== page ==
City Nature Challenge sets sights on recording area's biodiversity
Staff Writer | May 1, 2022 1:00 AM
SANDPOINT — Are you up for the challenge?
The City Nature Challenge, that is.
Bonner County is one of 419 sites around the world that is participating in the international City Nature Challenge, George Gehrig, one of the organizers behind the local event.
Last year also saw the communities in Bonner County, Boise and Red Lodge, Mont., square off for top honors and to take home the Northern Rocky Mountain Challenge trophy. The honors were won by Red Lodge "in a squeaker," Gehrig said.
Red Lodge won with 0.26% (28 observers out of 10,725 residents), Bonner County was second with a per capita percentage of 0.13% (56 observers out of 45,739 residents) and Boise was third with 0.05% (126 participants out of a population of 242,160).
Bonner County was one of 419 sites which took part in the City Nature Challenge in 2021 and this year, the City Nature Challenge Bonner County team wants to the bragging rights.
After the first day of the 2022 challenge, Bonner County is second with 0.045% compared to first-place Okanagan Valley, which has a per capita percentage of 0.067%.
To win the trophy, Bonner County must record the most people per capita to record at least one observation using the iNaturalist, or Seek, apps between April 29 and May 2.
"Let’s bring that trophy home to Bonner County," Gehrig said. "If we win, the East Bonner County Library will accept it on our behalf."
So far, there have been 1,312 observations noted in the first two days of the challenge with 355 species identified with 198 identifiers and 60 observers taking part. Some have recorded as many as 154 observations and 64 species while others have only recorded one observation and species.
That compares to the 1,308 observations recorded in 2021 with 356 species noted by 58 observers. Prior to the challenge, there had been 3,919 observations of 1,078 species made by 463 observers, according to data posted on CNCBC's iNaturalist page.
A primary aim of the challenges is to increase the number of people using the app and making observations, Mike Bauer said at the 2021 CNCBC awards presentation.
"This represents a 24.5% increase in observations, a 29.9% increase in species identified and an 11.5% increase in observers," Bauer said. "So definitely, the CNCBC had a big effect."
Participating in the challenge is simple. After downloading the free app, go online to iNaturalist.org and set up an account. To set up an account, you must be at least 13 years old, Gehrig said.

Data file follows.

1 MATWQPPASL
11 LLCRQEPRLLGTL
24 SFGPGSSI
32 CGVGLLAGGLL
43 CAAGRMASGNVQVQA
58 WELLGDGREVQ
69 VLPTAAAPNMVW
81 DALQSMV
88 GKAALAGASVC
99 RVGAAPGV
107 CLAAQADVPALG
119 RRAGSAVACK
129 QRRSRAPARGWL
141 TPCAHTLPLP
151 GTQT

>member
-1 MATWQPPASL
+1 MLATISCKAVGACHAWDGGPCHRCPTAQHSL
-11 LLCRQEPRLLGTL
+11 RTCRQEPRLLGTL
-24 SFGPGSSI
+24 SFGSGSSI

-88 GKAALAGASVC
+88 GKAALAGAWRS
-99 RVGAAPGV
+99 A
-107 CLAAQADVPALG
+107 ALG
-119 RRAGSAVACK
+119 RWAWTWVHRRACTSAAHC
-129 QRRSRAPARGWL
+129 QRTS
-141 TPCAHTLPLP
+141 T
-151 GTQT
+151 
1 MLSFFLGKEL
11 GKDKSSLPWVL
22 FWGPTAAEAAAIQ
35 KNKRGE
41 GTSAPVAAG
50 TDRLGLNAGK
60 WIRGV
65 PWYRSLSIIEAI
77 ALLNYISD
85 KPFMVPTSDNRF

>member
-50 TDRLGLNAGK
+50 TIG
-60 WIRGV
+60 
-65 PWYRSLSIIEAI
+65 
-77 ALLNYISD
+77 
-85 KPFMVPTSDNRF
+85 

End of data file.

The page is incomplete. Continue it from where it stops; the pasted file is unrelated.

Then it's just a matter of heading outdoors and take photos or wild plants or animals anywhere in the map area. If the plants or animals are not wild, they should be marked as captive or cultivated.The photos are then uploaded to iNaturalist and participants get learn more as their photos are identified by the iNaturalist community.
While the planet's diverse ecosystems may seem invulnerable and able to withstand anything, a Ted Talk on biodiversity shared by Gehrig says they are actually vulnerable to collapse.
Biodiversity can help ecosystems stay strong. Biodiversity is comprised of three intertwined features, ecosystem diversity, species diversity and genetic diversity. The more interconnections, the more resilient the ecosystems are, Kim Preshoff said in the Ted Talk.
While the competition started on Friday, there is still plenty of time to record the biodiversity of the area.
Local challenge organizers — and their mascot Sassy — will be at the Pine Street Woods from 9 a.m.-noon today, May 1, and at Riley Creek from 1-4 p.m. Organizers will be at the Priest Lake State Park on Monday, May 2, from 9 a.m.-4 p.m.
The challenge — basically a bioblitz — is a way that residents can team up to record as many species within a designated area in a set period of time. iNaturalist officials said they are a great way to engage the public and get them to connect with their environment while gathering useful information for science and conservation.
Still unsure about how to participate, Gehrig suggested checking out Sea-Tac's website which features an excellent training link.
Started in 2016 for the first-ever Citizen Science Day, it was a way for Natural History of Museum of Los Angeles county and the California Academy of Sciences to get a sense of the area's urban biodiversity — and engage in a little friendly rivalry. The eight-day event attracted more than 1,000 people and cataloged about 1,600 species in each location.
The event went national the following year and, in 2018, the event went international.